towards an acceptance of the general principle that, in a mature society, adults should be free, subject to the law, to make their own choices.
Today, we don't censor, we classify. We don't decline to explain or justify our decisions. Rather, we welcome the fact that we can provide the public, and parents, with age-related classification and consumer advice. We have gone from stop sign
The censor still has a role in protecting under-18s, however, and his powers in that area have been strengthened with specific reference in the law to his duty to apply restrictive classifications where a film is likely to cause harm to
Much of the existing law, the 85-year-old Censorship of Film Act of 1923, survives and the censor still has to take into consideration scenes that render a film indecent, obscene or blasphemous or would tend to inculcate principles
contrary to public morality.
As part of the changes, a scale of fees is being introduced to ease the cost of applying for classification for independent film makers, foreign movie distributors and art house films that get a very limited cinema release. Instead of paying €12
per minute of film for every copy distributed to a cinema, they will pay €3.
The very suggestion that something, be it a mildly tasteless advert, a nativity scene in a hospital foyer or a trenchant newspaper column, might conceivably offend somebody is now enough to justify censorship of legitimate expression. Worryingly,
this now includes self-censorship. Advertisers, companies, politicians, even charities must anticipate the most extreme sensitivities or riskcondemnation, controversy or ruin.
Take, for example, the case of the topless model and the breast cancer charities. Claire Tully is a beautiful, intelligent young woman who has the distinction of being the first Irish girl to appear on The Sun newspaper's iconic page 3 slot. She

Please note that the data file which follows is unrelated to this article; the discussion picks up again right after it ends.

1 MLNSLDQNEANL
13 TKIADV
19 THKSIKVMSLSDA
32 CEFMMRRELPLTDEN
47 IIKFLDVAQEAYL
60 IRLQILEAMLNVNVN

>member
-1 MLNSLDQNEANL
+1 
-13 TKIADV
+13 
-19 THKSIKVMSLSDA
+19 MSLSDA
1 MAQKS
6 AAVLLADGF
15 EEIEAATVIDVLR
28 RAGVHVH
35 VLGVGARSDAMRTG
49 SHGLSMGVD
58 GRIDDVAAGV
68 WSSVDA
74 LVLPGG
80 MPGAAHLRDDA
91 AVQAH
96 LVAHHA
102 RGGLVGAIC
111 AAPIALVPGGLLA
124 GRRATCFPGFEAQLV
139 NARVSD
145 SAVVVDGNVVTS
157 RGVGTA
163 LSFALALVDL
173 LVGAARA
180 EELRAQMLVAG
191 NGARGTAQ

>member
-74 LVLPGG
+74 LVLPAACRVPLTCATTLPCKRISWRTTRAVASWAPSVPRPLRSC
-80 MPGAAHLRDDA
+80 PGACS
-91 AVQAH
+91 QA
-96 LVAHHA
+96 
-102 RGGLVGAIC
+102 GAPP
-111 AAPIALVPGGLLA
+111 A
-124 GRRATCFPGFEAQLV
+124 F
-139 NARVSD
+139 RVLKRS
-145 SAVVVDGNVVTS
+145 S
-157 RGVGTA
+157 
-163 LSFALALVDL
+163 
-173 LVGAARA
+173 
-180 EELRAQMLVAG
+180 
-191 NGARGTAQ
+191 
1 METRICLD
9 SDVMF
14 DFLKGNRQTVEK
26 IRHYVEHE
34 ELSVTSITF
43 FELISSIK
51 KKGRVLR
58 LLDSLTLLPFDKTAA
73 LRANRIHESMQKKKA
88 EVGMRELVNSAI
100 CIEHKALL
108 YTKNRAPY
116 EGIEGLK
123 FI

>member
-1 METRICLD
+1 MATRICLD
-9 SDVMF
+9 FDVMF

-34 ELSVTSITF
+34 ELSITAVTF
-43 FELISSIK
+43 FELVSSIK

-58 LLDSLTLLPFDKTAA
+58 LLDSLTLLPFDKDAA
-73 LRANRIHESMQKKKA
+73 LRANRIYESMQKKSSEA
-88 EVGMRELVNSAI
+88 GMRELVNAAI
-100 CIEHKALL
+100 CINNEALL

has been invited to take part in a reality television programme that will raise funds for a charity of her choice.
Because her mother and grandmother both suffered from breast cancer, which means she is also at risk, she wanted to give her money to one of the charities that provide support for patients and research.
She approached the Marie Keating Foundation and offered the proceeds of her efforts, with a guaranteed minimum of ¤5,000. She was turned down. A second breast cancer charity also said no. A third said yes, and then rang her on Thursday
evening to say they had changed their minds.
The chances are that if they had accepted this charity offer, the Foundation and the other charities would have been criticised and suffered a loss of support.
The homophobic lyrics of several Jamaican reggae musicians has moved the German government to consider blacklisting them and restrict their sales and distribution.
The CDs by Elephant Man and T.O.K. could be put on the Index of Harmful Materials , which, while it would not censor the materials in Germany, would severely limit their advertising and marketing.
The Federal Department for Media Harmful to Young Persons will decide over the next several months if the music will be included on the index, the government said in its response to a parliamentary inquiry.
Volker Beck, the leader of the Green Party parliamentary group, called on large Internet music sellers to already begin removing the CDs in question from their sales inventory: Those in Jamaica who invoke hatred should not earn money with
their music in Germany .
Homosexual acts are punishable by law in Jamaica and many musicians from the Caribbean island are accused of promoting violence against gays and lesbians. In its travel advisory on Jamaica, the German foreign ministry reports that homosexuals are
often the targets of assault.
The offence of blasphemy is likely to be dropped from the Irish Constitution after recommendations from a Dail committee.
The joint committee on the Constitution said that changes to the Constitution in the areas of freedom of expression and blasphemy are required and should be voted on in a future referendum.
The Oireachtas report concluded that constitutional references to freedom of expression are unsatisfactory and focus too much on the limitations on free speech.